Review by Alberto Pazzi.
I went to the first ever Native Sun show a few months ago at Berlin NYC. I got there a little late and the band had already started. But I remember vividly, as I was trying to get past the bouncer with a Mexican ID, hearing some delightful sounds coming from inside the venue. Going down the stairs as I approached the basement, my heart began to pound and a flash of lightning went down my spine, it was Rock and Roll.
I felt just like in that scene in Blow-Up when the main character enters a room where The Yardbirds are “Strolling On.” Only this time, the powerful riffs were being unleashed by the flame-throwing guitar of Jake Pflum. Joining him on stage, was Mo Martinez beating the strings of a black bass, Alexis Castro on the drums and frontman Danny Gomez, roaring through a fast, electric and sweaty set. It was magnetic. I felt euphoric to know that I was witnessing history.
Since then, I’ve been to every one of their shows, and the boys keep getting better and better. After the release of their first single “Palindrome” they’re back with a new song called “Sister.” The track is a looser fun number that sounds like the love child of the Rolling Stones and a drunk Ace Frehley impersonator putting on make-up to hit the streets on a Friday night. “Sister” will make you shake your hips and move your feet, guaranteed. It’s perhaps the most relaxed track amongst the highly anticipated dose of -slightly psychedelic- garage punk from their upcoming EP.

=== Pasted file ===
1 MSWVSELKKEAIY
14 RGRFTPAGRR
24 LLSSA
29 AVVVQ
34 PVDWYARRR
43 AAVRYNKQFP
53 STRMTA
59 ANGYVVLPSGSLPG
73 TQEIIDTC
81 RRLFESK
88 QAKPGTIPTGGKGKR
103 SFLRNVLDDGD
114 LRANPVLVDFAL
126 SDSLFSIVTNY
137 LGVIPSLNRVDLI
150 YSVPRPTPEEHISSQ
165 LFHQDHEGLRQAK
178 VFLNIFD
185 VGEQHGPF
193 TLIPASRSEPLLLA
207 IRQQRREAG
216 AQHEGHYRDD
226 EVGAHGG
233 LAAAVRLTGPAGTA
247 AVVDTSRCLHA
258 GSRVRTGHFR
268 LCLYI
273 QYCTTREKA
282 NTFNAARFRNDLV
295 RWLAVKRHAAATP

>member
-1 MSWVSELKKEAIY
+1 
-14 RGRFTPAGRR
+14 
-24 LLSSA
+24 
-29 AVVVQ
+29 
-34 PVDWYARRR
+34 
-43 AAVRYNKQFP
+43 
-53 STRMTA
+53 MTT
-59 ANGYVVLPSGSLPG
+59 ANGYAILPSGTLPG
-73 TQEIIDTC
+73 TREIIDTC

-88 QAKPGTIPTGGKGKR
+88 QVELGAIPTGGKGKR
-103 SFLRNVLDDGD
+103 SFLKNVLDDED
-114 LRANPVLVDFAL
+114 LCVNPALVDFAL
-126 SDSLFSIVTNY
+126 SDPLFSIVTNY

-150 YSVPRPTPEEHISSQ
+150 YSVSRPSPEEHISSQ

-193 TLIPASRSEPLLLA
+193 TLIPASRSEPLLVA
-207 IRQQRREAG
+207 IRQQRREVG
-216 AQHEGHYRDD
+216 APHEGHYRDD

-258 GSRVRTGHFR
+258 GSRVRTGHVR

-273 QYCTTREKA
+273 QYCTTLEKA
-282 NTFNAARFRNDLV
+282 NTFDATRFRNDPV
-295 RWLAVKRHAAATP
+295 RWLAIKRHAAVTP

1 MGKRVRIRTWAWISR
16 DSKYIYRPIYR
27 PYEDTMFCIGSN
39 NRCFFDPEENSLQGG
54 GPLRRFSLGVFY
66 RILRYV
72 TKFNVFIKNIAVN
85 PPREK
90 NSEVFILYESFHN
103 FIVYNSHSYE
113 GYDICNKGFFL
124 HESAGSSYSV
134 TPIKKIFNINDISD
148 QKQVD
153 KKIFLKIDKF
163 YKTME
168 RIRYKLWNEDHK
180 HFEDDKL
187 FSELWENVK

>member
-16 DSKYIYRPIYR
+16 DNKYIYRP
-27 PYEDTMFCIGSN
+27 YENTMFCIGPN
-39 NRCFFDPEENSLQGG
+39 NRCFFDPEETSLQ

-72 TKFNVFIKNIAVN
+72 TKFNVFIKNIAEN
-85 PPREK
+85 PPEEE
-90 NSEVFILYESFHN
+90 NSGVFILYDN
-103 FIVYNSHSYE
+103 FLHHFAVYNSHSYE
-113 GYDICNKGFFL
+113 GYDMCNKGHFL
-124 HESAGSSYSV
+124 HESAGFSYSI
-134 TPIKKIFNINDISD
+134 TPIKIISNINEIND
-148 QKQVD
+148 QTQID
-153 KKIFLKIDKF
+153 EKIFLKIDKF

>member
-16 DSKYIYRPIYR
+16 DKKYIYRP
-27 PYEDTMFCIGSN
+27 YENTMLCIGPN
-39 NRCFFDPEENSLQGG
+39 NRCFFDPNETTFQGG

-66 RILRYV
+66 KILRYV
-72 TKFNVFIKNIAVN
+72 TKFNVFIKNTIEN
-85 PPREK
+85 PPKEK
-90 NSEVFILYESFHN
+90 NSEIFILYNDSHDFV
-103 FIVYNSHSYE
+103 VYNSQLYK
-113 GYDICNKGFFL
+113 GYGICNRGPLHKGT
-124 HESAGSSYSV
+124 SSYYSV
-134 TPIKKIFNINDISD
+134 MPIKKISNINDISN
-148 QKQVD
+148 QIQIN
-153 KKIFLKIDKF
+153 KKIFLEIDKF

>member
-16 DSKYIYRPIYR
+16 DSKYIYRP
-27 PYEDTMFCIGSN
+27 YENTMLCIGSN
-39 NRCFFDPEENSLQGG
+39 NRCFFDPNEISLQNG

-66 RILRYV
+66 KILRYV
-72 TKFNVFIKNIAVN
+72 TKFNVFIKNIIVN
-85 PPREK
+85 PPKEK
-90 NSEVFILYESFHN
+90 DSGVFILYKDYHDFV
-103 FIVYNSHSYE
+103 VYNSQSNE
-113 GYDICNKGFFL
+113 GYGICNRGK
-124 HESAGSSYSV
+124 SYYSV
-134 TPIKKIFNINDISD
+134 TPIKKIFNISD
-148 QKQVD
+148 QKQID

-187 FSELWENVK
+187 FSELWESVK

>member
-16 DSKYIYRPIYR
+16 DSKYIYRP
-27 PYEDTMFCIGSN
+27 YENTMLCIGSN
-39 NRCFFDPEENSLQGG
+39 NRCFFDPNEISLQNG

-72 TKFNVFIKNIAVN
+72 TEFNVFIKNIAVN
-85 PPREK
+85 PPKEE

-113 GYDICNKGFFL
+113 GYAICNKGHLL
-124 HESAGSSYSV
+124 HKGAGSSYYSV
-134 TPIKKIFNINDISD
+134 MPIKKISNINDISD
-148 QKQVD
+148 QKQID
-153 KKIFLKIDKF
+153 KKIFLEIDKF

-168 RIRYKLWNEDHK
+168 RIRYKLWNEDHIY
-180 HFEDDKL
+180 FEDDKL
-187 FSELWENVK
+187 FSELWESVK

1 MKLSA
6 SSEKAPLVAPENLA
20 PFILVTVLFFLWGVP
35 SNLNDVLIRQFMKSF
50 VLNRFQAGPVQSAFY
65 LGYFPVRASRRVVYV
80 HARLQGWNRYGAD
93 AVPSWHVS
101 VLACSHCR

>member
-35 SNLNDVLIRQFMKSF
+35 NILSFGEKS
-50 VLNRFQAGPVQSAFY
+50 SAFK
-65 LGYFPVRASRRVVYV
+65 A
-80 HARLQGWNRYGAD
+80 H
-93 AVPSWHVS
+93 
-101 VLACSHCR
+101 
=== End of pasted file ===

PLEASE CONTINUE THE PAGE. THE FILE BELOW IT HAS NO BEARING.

These are not your usual skinny-trousered kids singing about things they don’t know yet. In spite of their young age and very short career, the most impressive thing about Native Sun is how awake and determined they are. I remember listening to “Sister” for the first time on Danny’s phone when he told me “this song is dedicated to the eternal creatures of the night searching for the world’s love and acceptance.” Behind the lyrics there’s a story about drag queens that used to take over the stage of a beloved Bushwick bar and these bold performances made a huge impression in Gomez.
The Native Sun is rising and speaking up for freedom and equality through a manifesto that they wear like a flag—“whats more American than a Band of Immigrants?” and for that, I salute them.